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26 Cards in this Set

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What is the term for a sense that can sense something at a distance?
distal
What are three characteristics for chemicals that we can smell?
1.volatile (vaporize easily)
2. Must be soluble in both water and lipids.
3. Usually organic
How many different odors can be discriminated?
about 10000
What is the basic outline of the olfactory sense?
1. Chemicals inhaled
2. Dissolved in olfactory epithelium (or mucosa)
3. Interact with receptors
4. Nerves go directly to olfactory bulb and brain.
What is the roughly bottom-to-top layout of mucusa and olfactory bulb?
mucous, cilia of receptors, nerve fibers, cribriform plate (porous bone), olfactory bulb
What are two things you can say about the receptor cells?
1. Lock and key binding based on compound shape.
2. Not specific: respond in different amounts to different chemicals.
What about organization of mucosa into zones?
1. Divided into 4 zones.
2. Different types of receptors in each zone, but a given receptor is only found in one zone.
3. Makes sense: heavier compounds fall sooner, also related to airflow.
How does the mucosal organization relate to the olfactory bulb organization?
1. Zones in mucosa correspond to zones of glomeruli.
2. Each different type of receptor ends up in only one or two glomeruli (bundle of synapses).
3. Many to one reduction.
What are the two types of olfactory cortices and where are they relatively located?
Primary olfactory cortex (piriform), back, secondary olfactory cortex (orbito-frontal) front
Is the olfactory pathway ipsi- or contralateral? What is another part of the brain that it connects to?
Ipsilateral (two olfactory bulbs on each side). Amygdala, related to emotions.
How is intensity coded?
More receptors receiving chemical, more intense smell (summation).
How is perceptual constancy in vision related to smell?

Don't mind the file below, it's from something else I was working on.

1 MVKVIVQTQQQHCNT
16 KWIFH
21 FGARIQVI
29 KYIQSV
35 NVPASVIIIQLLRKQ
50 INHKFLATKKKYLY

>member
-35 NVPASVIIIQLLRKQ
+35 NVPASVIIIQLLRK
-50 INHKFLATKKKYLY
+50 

Vision: object is bigger, must be closer. Smell: object smells more intensely, must be closer.
How is the type of smell (quality) encoded?
Through a pattern of activity across a range of regions in the mucosa.
What can you say about similar chemical structure and perception?
Sometimes, chemcals are very similar in structure yet result in different perceptions. Sometimes, chemicals very different in structure but result in same perception.
How is the smell threshold similar to ideal auditory and visual thresholds?
We can perceive one molecule of mercaptan in a large number of molecules in air. Similar to perceiving one photon or tiniest vibration in air.
What can you say about gender, age, and adaptation?
Gender differences in smell perception, smell declines with age, adapt to prolonged stimulus.
What did the experiment with episodic vs. laboratory odor find out?
If people have a story or shock associated with odor, much more likely to remember it. Odor can serve as a very potent and long-lasting memory cue.
What do releaser pheromones do?
Produce an immediate and direct effect on the receive. E.g. female dog releaser hormone causes male dog to intiate mating behavior.
What do primer pheromones do?
Produce a long-lasting receptive state or physiological change (usually hormonal.
What do marker pheromones do?
Used by some mammals to mark their territories by leaving chemical trails.
Alarm pheromones
Pheromones that signal the presence of danger.
What about pheromones in humans?
Possible, but not confirmed. Women may synchronize their mentrual cycles via transmission of pheromones...evoluitionarily, regular mentrual cycles could increase chances of succesful conception.
What is the common chemical sense?
A system that serves as an irritant detector: stimulated by chemical irritants touching mucosal surfaces.
What types of receptor cells are most likely used in the common chemical sense?
Free nerve endings with simple binders.
Where in the brain do taste and smell combine in flavor perception?
The orbital-frontal cortex.
What is the perception of taste also influenced by?
The limbic system (emotion, hunger).